The Haus der Geschichte does not collect items randomly. Within a very short time, the two institutions agreed on a Corona collection concept that defines the strategy on 25 pages and provides criteria for the Foundation's houses in Bonn, Berlin and Leipzig.

Objects with high expressive value

Preißler and his colleagues developed similar concepts for the end of coal mining, for the issue of refugees. "It's all about content and objects with a high expressiveness when they are shown in an exhibition," explains Preißler.

After the lockdown, they sat down together directly in accordance with the motto of the Foundation's President, Hans Walter Hütter, "now you can sit at home and think about it". And a concept was developed that encompasses the following areas of the collection: Corona in everyday life, corona and politics, corona and economics, corona and media, corona and culture, corona and medicine, corona and death. "We can work along these red threads.“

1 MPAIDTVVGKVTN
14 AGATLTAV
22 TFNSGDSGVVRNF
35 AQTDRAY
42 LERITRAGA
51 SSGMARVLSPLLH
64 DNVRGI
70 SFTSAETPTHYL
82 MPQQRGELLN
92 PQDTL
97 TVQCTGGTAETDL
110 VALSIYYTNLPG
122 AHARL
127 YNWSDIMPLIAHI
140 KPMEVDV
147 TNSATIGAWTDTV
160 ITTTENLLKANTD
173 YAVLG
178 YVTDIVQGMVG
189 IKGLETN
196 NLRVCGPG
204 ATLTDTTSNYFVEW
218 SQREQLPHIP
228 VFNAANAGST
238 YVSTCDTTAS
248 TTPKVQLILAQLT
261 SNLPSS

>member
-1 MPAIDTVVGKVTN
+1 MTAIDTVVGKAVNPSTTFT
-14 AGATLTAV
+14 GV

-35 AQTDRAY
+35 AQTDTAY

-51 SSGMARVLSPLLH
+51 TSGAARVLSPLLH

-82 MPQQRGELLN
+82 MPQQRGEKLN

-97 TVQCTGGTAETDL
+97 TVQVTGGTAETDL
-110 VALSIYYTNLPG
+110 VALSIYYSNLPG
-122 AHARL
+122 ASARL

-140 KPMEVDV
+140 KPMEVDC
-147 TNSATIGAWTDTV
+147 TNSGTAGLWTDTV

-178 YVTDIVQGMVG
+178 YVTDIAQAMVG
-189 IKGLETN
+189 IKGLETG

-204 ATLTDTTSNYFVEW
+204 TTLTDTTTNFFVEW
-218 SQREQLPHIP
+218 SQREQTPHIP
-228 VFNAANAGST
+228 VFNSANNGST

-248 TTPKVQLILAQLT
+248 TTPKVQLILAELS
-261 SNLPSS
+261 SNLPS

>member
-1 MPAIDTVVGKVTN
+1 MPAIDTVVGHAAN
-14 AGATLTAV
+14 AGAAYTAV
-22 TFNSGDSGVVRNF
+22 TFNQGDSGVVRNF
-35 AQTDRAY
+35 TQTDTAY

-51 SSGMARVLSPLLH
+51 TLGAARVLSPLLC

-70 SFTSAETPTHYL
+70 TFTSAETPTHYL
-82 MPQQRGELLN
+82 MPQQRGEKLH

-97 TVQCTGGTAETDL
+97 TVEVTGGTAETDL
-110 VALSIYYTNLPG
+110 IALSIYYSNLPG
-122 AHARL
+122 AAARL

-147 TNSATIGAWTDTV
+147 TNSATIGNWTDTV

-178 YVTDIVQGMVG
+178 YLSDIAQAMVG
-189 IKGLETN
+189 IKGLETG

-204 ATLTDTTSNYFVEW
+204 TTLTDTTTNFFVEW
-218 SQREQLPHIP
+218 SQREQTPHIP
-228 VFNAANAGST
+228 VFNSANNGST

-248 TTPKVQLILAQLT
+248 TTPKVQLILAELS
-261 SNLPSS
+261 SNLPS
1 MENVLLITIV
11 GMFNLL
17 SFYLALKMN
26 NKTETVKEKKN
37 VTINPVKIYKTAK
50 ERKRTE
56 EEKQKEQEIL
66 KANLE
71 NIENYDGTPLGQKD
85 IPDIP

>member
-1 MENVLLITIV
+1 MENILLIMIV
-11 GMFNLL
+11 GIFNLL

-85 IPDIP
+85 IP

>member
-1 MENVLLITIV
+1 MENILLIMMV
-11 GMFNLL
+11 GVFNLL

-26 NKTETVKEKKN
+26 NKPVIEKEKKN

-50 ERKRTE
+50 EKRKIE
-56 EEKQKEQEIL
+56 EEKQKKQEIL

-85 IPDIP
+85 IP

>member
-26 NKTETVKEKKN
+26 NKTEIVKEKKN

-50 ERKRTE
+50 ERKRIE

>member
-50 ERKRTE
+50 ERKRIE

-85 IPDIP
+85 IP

The significance of the corona pandemic was obvious to everyone, says Preißler and recalls similarly formative medical-historical events in Germany: the introduction of the pill, the thalidomide scandal, AIDS. "Corona is not a hype heated up by the media; it is becoming apparent that it will continue to occupy us for a long time to come, reaching far into the social and political realms.

The mask as a symbol for the pandemic

"The mask is of course the symbol of the pandemic," says Preißler and pulls his personal copy out of his jacket pocket: a face mask with an emblem of his football club VfB. "VfB and HSV were the first football clubs to start, the others followed suit," he reports. He collects masks from everyday life, improvised models to luxury accessories that go with neckerchiefs and handkerchiefs, collects caricatures and eyewitness reports, magazine covers, TV recordings - "on every talk show people talk about Corona“.